It is commonly understood that the police conduct investigations, gather evidence, arrest people and charge them with crimes. What is less well understood is the role that law enforcement plays when a case goes to court. The reality is that enforcing the law and investigating crimes is only a part of the job of a police officer. The other part involves going to court and potentially testifying, providing evidence to the court about what happened.
Often a police officer is not only the person who decides who should be placed under arrest, but they are also the most important witness for the prosecution. Because the cops fill both of these critical roles in the justice system, it is particularly important to understand your relationship with law enforcement and how the things you say and do can become evidence in court.
Police Testimony and Evidence
In many situations where someone is accused of a crime in North Carolina, most of the State’s evidence comes from the police officer(s) involved in the investigation. It is fairly common for the State to convict a defendant based only on the testimony of a police officer without any other witnesses or evidence.
The police understand that their job is to gather evidence. This evidence can take the form of their personal observations about a crime scene, victim, or suspect. They can also record the statements made by a suspect and then later, when that suspect has become the defendant, testify about what this person said.
Even before a case goes to trial the prosecution will use the statements of the accused to try to pressure them into pleading guilty. It can be very difficult to defend a case when the defendant has already confessed to the crime to the police! In other words, the police can and usually do testify against the defendant in a criminal proceeding.
Evidence and Your Right to Remain Silent
So it is clear that the police can testify in court about things that they have seen and heard. They can use your own statements to the police as evidence against you. Consequently, you need to be very thoughtful about whether it is a good idea to make any statements to law enforcement.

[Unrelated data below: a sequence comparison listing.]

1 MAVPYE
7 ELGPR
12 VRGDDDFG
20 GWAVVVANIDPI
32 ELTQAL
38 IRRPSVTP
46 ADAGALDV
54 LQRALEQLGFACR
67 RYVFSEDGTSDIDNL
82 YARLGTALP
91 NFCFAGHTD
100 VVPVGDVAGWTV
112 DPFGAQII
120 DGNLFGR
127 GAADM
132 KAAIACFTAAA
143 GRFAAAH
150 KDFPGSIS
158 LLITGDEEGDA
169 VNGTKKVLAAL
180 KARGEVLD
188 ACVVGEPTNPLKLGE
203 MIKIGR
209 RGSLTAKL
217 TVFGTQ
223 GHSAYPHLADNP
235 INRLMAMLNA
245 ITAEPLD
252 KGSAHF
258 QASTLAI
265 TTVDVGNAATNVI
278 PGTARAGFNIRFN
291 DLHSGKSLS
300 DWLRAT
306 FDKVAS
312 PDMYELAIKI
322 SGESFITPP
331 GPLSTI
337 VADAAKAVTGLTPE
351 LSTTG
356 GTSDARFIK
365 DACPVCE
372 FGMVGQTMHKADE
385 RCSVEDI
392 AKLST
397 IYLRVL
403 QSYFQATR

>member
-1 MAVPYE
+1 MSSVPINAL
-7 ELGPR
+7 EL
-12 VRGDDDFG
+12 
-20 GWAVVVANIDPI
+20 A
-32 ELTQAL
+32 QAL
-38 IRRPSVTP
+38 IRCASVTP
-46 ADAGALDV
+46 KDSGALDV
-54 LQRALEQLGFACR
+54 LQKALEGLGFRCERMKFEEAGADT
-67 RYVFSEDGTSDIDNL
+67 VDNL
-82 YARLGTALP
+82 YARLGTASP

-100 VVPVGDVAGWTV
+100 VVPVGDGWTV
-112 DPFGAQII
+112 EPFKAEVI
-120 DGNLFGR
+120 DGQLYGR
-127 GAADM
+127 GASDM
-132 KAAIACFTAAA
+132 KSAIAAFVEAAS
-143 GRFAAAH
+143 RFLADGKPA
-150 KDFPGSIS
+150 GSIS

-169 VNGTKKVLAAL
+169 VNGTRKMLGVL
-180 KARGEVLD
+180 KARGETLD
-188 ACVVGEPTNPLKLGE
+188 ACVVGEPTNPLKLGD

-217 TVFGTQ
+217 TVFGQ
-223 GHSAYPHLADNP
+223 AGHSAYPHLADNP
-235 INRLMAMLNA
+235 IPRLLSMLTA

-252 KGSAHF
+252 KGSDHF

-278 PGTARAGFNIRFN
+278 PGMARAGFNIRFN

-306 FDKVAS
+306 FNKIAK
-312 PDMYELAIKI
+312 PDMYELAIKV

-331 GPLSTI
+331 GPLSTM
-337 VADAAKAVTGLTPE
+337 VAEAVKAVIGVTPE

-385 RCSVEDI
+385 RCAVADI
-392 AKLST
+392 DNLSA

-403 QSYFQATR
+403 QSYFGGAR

It is often much wiser to say nothing to the police rather than trying to talk them into accepting your version of events. As we discussed in a previous posting, you are not legally required to talk to the police, and it is not a crime to decline to answer their questions. It is a crime to lie to the police or to intentionally delay or mislead them.
So what should you do in the context of a police investigation? The answer is generally to be polite, but to decline to answer their questions. If you feel that you need to speak to the police about a matter where you are a suspect, speak with a lawyer first. If it is a good idea, your attorney can arrange an interview with the investigator or can even speak to the police on your behalf.
When people are suspects in a crime and make statements to the police it is fairly rare for them to talk their way out of being charged. It is quite common for them to talk their way into a conviction, however. Don’t make this easy mistake. Before you say something that will end up becoming part of a police officer’s evidence in court, talk to your lawyer first.